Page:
Ally Weighing Options for Jumbo-Loan Book

Ally Financial is shopping $500 million of jumbo mortgages — with an eye toward securitizing the credits if bids don’t come in high enough.

The bank has set a June 20 deadline for offers, and from there will measure whether a whole-loan sale or a securitization would be more appealing from a funding-strategy standpoint. Should it accept a bid, the plan is to close a sale by mid-August. But if a mortgage-bond offering appears to make more financial and strategic sense, Ally would attempt to complete the issuing process by yearend.

Even if the bank doesn’t securitize, its loans could wind up as bond collateral. That’s because the credits already are generating heavy interest among operators of conduits that buy mortgages with securitization as an exit strategy. They include Barclays, BlackRock and Wells Fargo. Pimco also has been looking at the portfolio. The interest ties in with efforts at those shops to have bond offerings at the ready when the now-frozen market for private-label mortgage paper finally thaws.

Ally’s offering encompasses prime-quality credits with adjustable interest rates that reset after three, five or 10 years. The bank wrote the loans in recent months.

The pricing threshold for Ally to pull the trigger on a whole-loan sale isn’t clear — owing in part to the fact that funding costs aren’t its only consideration. Indeed, there already is enough demand from buyers to make a loan sale less costly than a securitization, especially considering rating fees and other expenses involved in a bond issue. But the company also sees securitization as a long-term component of its funding strategy, and thus may be willing to swallow some expenses in order to carve out a presence in the sector.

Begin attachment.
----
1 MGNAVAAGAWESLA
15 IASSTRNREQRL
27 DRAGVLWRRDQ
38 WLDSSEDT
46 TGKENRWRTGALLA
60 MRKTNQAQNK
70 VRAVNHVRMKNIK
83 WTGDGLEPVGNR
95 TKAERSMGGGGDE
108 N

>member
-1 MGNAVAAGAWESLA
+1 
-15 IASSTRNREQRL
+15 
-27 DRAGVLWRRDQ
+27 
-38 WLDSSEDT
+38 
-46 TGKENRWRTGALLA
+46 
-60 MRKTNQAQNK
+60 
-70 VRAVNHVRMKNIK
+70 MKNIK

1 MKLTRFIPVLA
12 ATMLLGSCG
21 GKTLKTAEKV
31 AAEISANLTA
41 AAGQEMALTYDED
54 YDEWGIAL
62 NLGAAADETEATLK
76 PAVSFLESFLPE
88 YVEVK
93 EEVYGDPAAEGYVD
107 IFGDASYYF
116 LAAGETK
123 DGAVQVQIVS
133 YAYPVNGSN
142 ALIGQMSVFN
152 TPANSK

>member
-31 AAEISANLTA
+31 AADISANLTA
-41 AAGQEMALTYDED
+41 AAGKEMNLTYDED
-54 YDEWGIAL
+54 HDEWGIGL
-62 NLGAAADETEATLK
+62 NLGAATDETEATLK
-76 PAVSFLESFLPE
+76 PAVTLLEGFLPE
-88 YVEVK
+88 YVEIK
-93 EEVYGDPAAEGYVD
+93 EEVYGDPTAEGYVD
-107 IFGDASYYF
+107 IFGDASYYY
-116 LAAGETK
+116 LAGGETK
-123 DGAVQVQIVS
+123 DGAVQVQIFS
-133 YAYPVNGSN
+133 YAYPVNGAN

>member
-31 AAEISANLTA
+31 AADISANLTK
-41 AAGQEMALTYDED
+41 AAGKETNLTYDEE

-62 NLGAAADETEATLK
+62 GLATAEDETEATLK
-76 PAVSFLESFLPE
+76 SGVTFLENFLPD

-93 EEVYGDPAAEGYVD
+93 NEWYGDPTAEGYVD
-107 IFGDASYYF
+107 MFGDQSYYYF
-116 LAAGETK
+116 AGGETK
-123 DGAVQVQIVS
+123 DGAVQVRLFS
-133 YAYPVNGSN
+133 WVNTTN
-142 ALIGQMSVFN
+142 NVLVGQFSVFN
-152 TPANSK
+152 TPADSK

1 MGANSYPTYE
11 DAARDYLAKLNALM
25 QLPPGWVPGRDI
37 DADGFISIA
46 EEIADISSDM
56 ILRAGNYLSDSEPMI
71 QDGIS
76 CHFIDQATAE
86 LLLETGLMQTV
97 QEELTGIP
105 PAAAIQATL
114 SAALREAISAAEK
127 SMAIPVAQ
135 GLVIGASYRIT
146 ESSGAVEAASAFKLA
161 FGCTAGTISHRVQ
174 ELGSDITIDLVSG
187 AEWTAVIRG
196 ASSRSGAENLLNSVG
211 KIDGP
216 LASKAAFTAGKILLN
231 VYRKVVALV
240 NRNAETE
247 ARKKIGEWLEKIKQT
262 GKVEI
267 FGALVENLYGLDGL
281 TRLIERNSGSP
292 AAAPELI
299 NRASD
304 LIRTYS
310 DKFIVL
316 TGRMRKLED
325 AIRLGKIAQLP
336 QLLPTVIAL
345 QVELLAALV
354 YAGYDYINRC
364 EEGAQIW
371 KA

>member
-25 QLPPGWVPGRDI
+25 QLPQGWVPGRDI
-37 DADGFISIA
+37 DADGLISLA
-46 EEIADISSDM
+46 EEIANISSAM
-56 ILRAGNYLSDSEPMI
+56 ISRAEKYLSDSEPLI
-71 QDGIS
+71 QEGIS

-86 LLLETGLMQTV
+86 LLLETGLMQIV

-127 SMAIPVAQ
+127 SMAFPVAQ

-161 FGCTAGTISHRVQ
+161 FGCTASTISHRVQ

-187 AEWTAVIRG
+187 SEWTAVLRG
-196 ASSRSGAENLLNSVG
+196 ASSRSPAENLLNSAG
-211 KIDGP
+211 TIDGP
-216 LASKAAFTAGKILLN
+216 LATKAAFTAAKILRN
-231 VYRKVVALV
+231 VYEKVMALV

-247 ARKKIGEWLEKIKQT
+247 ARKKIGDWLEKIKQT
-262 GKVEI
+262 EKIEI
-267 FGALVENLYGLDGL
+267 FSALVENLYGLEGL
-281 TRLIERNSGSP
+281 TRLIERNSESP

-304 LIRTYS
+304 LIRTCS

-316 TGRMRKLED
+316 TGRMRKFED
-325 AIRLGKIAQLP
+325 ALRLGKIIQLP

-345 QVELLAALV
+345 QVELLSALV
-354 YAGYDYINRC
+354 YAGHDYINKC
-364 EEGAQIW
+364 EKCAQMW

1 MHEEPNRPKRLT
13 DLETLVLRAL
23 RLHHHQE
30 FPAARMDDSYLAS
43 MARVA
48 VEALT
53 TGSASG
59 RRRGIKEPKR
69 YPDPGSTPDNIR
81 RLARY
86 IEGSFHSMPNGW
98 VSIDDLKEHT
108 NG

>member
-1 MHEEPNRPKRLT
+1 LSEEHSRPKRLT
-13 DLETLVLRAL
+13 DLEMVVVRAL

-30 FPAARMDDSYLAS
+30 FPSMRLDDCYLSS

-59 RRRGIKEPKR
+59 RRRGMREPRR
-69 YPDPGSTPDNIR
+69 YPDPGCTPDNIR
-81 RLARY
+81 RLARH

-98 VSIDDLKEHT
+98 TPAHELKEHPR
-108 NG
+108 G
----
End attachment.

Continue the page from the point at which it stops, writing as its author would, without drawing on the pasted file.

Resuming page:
Ally predecessor GMAC once was among the world’s most prolific issuers of mortgage bonds, routinely placing tens of billions of dollars of securities backed by a range of home loans each year. Among offerings underpinned by prime-quality borrowers in the U.S., its output peaked at $39.8 billion in 2006, according to Asset-Backed Alert’s ABS Database.

The former General Motors unit stopped issuing bonds backed by newly originated prime mortgages the next year, as the global credit market imploded. By then, the company was undergoing a shift in ownership that would see it sold to Cerberus Capital and eventually the U.S. Treasury Department’s Troubled Asset Relief Program.

So what might stop Ally from securitizing again? Like other issuers who fled the market and have yet to return, it can’t be sure how investors will respond. Prospective issuers also are hesitant to return before figuring out how they’ll fare under risk-retention guidelines set forth in the Dodd-Frank Act (see article on Page 3). Plus, securitization lost some appeal with the implementation this year of new “safe harbor” rules from the FDIC.

Ally’s mortgage-lending operations are led by Thomas Marano, who took his current job about two years ago at former GMAC unit Residential Capital. Marano is best known for a 25-year run in which he played a leading role in the asset- and mortgage-backed bond underwriting unit of Bear Stearns.

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